Saturday, March 31, 2012

Hallberg Rassy 412 Review

A sophisticated Cruising Yacht
It was about a year ago that I heard Hallberg Rassy was developing a new aft cockpit 41 footer. Long known for their center cockpit boats, it seems that the venerable HR firm has made a commitment to this style, at least for their smaller models. I think a center cockpit boat needs to be at least 45 feet long to be truly good looking and practical, so in my opinion this is a healthy trend for them. If you visit the Hallberg Rassy web site (, which is where I got my information about this boat, you'll find that they now have a line of aft cockpit boats ranging from 31 feet to this new 41.

The HR 412 was designed by German Frers. Best known for his superyachts and Swan yachts, you might think Frers is an odd choice for a company that in the past has built its brand with fairly frumpy small center cockpit cruisers. I think it's an excellent choice because of all the designers they could have chosen, Frers is one who could imbue this type of boat with that ineffable sense of grace that has been his trademark throughout his career. That is evident in this newest HR and in the recently launched HR 64.

Let's start by taking a look at how this boat might perform. We can deduce a lot from looking at the outboard  profile and deck plan, which will give a good idea of the shape of the hull. Combine this with the boat's hull and rig dimensions and we can create a good estimate of what to expect from the HR 412 in terms of sailing performance.
Notice the long waterline, wide stern and the step-thru transom. With its tall rig, deep keel and powerful rudder, this boat  should be a fast passagemaker.

Here are some numbers:
LOA ................ 41.42'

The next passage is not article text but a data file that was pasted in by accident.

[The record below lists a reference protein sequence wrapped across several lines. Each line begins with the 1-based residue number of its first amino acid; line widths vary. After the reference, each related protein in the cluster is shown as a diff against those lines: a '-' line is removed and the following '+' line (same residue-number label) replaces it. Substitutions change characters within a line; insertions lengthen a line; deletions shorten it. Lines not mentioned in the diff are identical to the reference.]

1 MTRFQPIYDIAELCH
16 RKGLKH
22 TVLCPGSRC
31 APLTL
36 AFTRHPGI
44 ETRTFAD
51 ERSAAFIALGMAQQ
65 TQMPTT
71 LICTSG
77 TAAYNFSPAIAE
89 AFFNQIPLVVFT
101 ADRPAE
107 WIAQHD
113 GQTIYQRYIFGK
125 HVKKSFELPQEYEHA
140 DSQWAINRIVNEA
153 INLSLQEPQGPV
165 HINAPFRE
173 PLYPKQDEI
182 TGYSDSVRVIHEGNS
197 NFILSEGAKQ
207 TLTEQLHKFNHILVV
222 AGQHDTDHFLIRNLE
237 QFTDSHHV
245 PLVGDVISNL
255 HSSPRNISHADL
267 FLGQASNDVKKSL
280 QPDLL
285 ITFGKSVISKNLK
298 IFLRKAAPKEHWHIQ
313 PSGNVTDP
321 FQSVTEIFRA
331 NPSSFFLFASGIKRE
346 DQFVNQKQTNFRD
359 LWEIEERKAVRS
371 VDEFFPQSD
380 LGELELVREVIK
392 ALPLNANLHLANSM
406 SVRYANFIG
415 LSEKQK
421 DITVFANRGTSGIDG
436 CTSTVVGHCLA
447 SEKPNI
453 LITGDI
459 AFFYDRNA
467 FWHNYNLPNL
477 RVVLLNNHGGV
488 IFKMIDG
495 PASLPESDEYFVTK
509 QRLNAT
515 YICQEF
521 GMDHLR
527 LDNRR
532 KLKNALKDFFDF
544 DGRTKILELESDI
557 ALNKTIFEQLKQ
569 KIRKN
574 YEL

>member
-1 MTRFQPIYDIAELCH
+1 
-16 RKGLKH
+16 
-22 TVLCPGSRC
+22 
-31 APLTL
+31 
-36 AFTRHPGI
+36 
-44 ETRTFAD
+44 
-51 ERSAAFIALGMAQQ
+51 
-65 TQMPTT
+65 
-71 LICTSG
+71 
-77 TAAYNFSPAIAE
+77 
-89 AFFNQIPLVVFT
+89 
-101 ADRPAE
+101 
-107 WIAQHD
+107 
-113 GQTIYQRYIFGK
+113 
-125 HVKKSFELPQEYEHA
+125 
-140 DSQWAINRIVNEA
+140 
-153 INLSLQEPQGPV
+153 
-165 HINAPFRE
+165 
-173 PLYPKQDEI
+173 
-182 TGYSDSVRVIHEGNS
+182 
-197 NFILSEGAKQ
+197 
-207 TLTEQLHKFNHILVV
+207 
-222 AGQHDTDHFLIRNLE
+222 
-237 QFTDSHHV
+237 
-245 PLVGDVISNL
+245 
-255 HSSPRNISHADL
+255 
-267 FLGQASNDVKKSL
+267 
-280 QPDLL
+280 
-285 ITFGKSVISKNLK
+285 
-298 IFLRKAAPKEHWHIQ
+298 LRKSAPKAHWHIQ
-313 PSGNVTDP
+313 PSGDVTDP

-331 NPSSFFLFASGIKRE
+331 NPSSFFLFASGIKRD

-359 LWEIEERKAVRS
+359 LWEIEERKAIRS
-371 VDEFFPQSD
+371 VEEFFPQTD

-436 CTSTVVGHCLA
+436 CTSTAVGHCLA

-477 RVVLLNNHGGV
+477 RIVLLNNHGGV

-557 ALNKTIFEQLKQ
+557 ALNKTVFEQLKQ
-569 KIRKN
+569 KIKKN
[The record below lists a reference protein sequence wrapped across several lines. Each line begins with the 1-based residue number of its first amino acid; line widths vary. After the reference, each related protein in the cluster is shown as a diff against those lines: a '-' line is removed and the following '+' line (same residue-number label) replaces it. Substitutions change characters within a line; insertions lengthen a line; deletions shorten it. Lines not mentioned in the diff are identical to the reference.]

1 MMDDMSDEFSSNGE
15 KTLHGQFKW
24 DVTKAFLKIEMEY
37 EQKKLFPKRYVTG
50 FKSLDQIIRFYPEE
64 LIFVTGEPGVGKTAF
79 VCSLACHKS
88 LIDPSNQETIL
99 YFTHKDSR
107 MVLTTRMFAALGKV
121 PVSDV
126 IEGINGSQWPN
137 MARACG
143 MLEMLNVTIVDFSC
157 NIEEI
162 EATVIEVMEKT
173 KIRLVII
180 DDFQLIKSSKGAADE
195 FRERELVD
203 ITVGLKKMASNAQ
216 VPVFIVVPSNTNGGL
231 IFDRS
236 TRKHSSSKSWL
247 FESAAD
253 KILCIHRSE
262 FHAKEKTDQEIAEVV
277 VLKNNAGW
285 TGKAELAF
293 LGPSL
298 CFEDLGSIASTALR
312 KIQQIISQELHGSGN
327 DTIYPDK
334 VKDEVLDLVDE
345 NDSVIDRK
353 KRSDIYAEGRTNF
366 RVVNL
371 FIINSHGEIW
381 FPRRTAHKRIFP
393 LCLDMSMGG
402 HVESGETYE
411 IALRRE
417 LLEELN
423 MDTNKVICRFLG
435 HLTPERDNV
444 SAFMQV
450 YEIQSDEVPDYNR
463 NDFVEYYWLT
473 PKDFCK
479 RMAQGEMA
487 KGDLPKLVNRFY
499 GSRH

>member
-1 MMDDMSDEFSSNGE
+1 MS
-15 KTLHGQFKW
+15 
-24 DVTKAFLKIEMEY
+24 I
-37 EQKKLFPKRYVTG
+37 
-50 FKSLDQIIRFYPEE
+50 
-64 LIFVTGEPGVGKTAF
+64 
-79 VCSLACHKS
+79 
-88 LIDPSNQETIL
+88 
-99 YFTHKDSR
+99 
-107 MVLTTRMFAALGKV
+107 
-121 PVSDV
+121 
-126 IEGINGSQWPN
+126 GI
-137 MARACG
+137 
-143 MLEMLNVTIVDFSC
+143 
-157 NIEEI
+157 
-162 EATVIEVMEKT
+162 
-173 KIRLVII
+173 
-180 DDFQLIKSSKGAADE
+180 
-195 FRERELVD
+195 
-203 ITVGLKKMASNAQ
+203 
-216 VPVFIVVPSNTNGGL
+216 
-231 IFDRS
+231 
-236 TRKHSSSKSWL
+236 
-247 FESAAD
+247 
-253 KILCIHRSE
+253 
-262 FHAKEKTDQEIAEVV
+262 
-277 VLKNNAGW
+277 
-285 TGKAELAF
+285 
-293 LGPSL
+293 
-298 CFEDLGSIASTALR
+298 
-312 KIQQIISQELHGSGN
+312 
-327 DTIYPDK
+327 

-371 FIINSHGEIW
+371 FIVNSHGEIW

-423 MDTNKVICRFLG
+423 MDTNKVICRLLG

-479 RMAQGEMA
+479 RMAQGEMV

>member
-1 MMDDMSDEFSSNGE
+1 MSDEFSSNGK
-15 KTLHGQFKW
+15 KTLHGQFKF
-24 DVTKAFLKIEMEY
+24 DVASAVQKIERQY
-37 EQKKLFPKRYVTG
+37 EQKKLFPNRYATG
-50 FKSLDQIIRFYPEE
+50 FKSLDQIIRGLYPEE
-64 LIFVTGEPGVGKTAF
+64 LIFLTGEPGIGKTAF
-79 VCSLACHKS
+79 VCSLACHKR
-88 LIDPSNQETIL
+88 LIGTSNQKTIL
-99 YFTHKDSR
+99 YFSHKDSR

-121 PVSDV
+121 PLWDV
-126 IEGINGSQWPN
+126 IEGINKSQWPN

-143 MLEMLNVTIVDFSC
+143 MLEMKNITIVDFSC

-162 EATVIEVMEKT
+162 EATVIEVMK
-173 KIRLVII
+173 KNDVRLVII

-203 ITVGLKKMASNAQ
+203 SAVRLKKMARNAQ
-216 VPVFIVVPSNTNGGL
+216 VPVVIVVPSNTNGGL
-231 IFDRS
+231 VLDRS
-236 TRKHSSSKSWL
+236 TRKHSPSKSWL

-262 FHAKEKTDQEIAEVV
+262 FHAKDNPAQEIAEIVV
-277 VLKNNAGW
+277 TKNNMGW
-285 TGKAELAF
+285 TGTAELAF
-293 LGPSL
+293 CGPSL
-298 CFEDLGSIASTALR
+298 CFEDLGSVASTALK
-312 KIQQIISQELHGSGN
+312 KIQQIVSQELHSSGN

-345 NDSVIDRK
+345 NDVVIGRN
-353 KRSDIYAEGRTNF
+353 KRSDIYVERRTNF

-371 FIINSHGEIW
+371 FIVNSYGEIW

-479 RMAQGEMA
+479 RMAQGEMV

LWL................ 37.75'
BMAX............. 13.50'
Draft................. 6.58'
Sail area............ 970 sq ft
BAL/DSP......... 36.2%
SA/DSP........... 18.45
DSP/L.............. 202

Heavy construction, deep bilge sump, powerful spade rudder.

Interpreting the numbers tells us that with a displacement/length ratio of 202, it is a bit heavier than most racer/cruisers  But the tall, 3-spreader rig and sail area/displacement ratio of 18.45 provides plenty of horsepower even for relatively light air. We can surmise from the distribution of volume below the waterline that the prismatic ratio is in the .54 range, which is fairly conservative. I would guess that there is plenty of flare in the aft sections of the hull so the boat will be well balanced when heeled in a breeze. With the stem angle at about 14 degrees from vertical, I'm confident that the bow near the waterline is finer than many cruising boats. Couple these features with the deep bulb keel and you have a package that will sail well to weather, with the weight and horsepower to punch into a head sea. The big mainsail and small jibs will enable the boat to reach at high speeds and if you noticed the masthead spinnaker, you know this boat will be quick downwind as well.

Going on deck, we find Hallberg Rassy's trademark windshield wrapped around the forward end of the cockpit. Way up north where they build HR-412, that windshield is a requirement for cruising, but given how much thought they have put into the design of this boat, I would like to see a bit more finesse in the windshield in the form of  some radii where the sharp corners are. I like the simple but efficient geometry of the cockpit, with its long seats and broad coamings. I also like the step-thru transom. This is an important convenience for getting aboard from a dinghy as well as fishing...all essential activities for cruisers.  The 412 sports non-overlapping jibs but fortunately eschewed a transverse jib track on the cabin top. This makes for a more versatile sailplan and reduces clutter on the foredeck. Aboard the Honcho, I had to modify the stemhead to accommodate a Manson anchor. This type of anchor is a vast improvement over the plows and danforths of yesteryear, so builders should make accommodations for that type of anchor.